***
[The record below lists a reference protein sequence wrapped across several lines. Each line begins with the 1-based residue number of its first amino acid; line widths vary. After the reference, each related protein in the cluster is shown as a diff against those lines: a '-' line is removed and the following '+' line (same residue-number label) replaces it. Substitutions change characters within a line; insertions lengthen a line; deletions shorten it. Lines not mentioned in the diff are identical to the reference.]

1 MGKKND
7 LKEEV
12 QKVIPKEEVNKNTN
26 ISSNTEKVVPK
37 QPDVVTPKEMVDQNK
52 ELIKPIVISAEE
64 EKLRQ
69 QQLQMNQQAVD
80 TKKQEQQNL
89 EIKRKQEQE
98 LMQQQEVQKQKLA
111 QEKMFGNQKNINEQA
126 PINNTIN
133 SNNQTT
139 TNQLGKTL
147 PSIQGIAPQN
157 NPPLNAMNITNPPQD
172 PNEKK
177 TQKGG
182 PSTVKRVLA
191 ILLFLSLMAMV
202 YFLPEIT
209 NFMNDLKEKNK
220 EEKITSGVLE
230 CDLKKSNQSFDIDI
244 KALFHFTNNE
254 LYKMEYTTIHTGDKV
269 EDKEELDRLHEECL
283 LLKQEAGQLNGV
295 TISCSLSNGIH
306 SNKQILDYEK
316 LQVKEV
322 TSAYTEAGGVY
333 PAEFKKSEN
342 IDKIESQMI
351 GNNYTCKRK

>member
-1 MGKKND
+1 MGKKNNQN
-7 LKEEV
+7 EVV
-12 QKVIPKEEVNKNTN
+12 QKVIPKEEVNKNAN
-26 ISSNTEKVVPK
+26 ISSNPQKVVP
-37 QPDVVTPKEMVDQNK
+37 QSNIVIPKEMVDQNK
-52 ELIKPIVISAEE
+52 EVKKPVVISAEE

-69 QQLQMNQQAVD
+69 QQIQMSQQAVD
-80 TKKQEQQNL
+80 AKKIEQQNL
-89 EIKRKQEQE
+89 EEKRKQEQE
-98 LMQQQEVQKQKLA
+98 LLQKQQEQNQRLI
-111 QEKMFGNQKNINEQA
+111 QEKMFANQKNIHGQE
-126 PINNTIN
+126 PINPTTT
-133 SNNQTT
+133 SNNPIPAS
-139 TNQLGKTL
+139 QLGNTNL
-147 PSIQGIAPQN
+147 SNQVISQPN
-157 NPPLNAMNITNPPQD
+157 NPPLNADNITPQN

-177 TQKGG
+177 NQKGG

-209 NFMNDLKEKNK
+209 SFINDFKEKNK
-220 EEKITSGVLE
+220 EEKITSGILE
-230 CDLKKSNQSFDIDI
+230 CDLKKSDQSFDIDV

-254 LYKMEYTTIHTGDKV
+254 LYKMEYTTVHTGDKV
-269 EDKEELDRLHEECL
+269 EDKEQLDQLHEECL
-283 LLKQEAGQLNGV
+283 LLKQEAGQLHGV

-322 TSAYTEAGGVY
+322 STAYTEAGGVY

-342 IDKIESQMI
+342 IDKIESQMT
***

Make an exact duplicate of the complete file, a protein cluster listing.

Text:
[The record below lists a reference protein sequence wrapped across several lines. Each line begins with the 1-based residue number of its first amino acid; line widths vary. After the reference, each related protein in the cluster is shown as a diff against those lines: a '-' line is removed and the following '+' line (same residue-number label) replaces it. Substitutions change characters within a line; insertions lengthen a line; deletions shorten it. Lines not mentioned in the diff are identical to the reference.]

1 MGKKND
7 LKEEV
12 QKVIPKEEVNKNTN
26 ISSNTEKVVPK
37 QPDVVTPKEMVDQNK
52 ELIKPIVISAEE
64 EKLRQ
69 QQLQMNQQAVD
80 TKKQEQQNL
89 EIKRKQEQE
98 LMQQQEVQKQKLA
111 QEKMFGNQKNINEQA
126 PINNTIN
133 SNNQTT
139 TNQLGKTL
147 PSIQGIAPQN
157 NPPLNAMNITNPPQD
172 PNEKK
177 TQKGG
182 PSTVKRVLA
191 ILLFLSLMAMV
202 YFLPEIT
209 NFMNDLKEKNK
220 EEKITSGVLE
230 CDLKKSNQSFDIDI
244 KALFHFTNNE
254 LYKMEYTTIHTGDKV
269 EDKEELDRLHEECL
283 LLKQEAGQLNGV
295 TISCSLSNGIH
306 SNKQILDYEK
316 LQVKEV
322 TSAYTEAGGVY
333 PAEFKKSEN
342 IDKIESQMI
351 GNNYTCKRK

>member
-1 MGKKND
+1 MGKKNNQN
-7 LKEEV
+7 EVV
-12 QKVIPKEEVNKNTN
+12 QKVIPKEEVNKNAN
-26 ISSNTEKVVPK
+26 ISSNPQKVVP
-37 QPDVVTPKEMVDQNK
+37 QSNIVIPKEMVDQNK
-52 ELIKPIVISAEE
+52 EVKKPVVISAEE

-69 QQLQMNQQAVD
+69 QQIQMSQQAVD
-80 TKKQEQQNL
+80 AKKIEQQNL
-89 EIKRKQEQE
+89 EEKRKQEQE
-98 LMQQQEVQKQKLA
+98 LLQKQQEQNQRLI
-111 QEKMFGNQKNINEQA
+111 QEKMFANQKNIHGQE
-126 PINNTIN
+126 PINPTTT
-133 SNNQTT
+133 SNNPIPAS
-139 TNQLGKTL
+139 QLGNTNL
-147 PSIQGIAPQN
+147 SNQVISQPN
-157 NPPLNAMNITNPPQD
+157 NPPLNADNITPQN

-177 TQKGG
+177 NQKGG

-209 NFMNDLKEKNK
+209 SFINDFKEKNK
-220 EEKITSGVLE
+220 EEKITSGILE
-230 CDLKKSNQSFDIDI
+230 CDLKKSDQSFDIDV

-254 LYKMEYTTIHTGDKV
+254 LYKMEYTTVHTGDKV
-269 EDKEELDRLHEECL
+269 EDKEQLDQLHEECL
-283 LLKQEAGQLNGV
+283 LLKQEAGQLHGV

-322 TSAYTEAGGVY
+322 STAYTEAGGVY

-342 IDKIESQMI
+342 IDKIESQMT